Studies on the breakdown of organoselenium compounds in a hydrobromic acid–bromine digestion system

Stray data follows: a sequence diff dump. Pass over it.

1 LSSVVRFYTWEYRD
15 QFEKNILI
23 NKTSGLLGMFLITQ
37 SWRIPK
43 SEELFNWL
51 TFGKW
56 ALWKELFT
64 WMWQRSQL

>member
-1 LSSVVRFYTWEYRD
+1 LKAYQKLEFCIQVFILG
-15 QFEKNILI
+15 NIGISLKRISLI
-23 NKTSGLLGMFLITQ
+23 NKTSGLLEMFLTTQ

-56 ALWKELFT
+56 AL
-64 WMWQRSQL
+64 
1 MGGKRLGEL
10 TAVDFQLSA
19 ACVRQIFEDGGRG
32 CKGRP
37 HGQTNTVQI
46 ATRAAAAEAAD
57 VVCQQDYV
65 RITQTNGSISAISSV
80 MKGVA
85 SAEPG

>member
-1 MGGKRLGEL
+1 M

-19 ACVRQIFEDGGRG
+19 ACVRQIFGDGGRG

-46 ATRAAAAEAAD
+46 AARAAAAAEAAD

The chemical role played by bromine in HBr solution was investigated in the breakdown of both the trimethylselenonium ion and selenomethionine. Hydride generation and gas chromatography, both coupled with atomic fluorescence detection, polarography, and 1H and 77Se nuclear magnetic resonance spectrometry, were employed in order to collect information on the intermediate and final selenium compounds. Trimethylselenonium and selenomethionine were quantitatively converted into inorganic SeIV in hot concentrated HBr, but only in the presence of a large excess of bromine with respect to organoselenium. In the absence of additional bromine and under a stream of inert gas, the digestion of trimethylselenonium resulted in a 95% loss of selenium from the solution. Dimethyl diselenide and dimethyl selenide were detected in the headspace gases of the digestion apparatus. Under the same conditions, selenomethionine gave a result of about 70% of selenium caught in the solution. In this instance experimental evidence indicated that the major selenium component in the headspace gases of the digestion apparatus was methaneselenol. The roles played by bromine and HBr in the conversion of organoselenium into inorganic SeIV were identified as (i) the oxidative addition of bromine to divalent selenium to form bromoselenonium intermediates and (ii) the dealkylation of selenonium compounds by the bromide ion.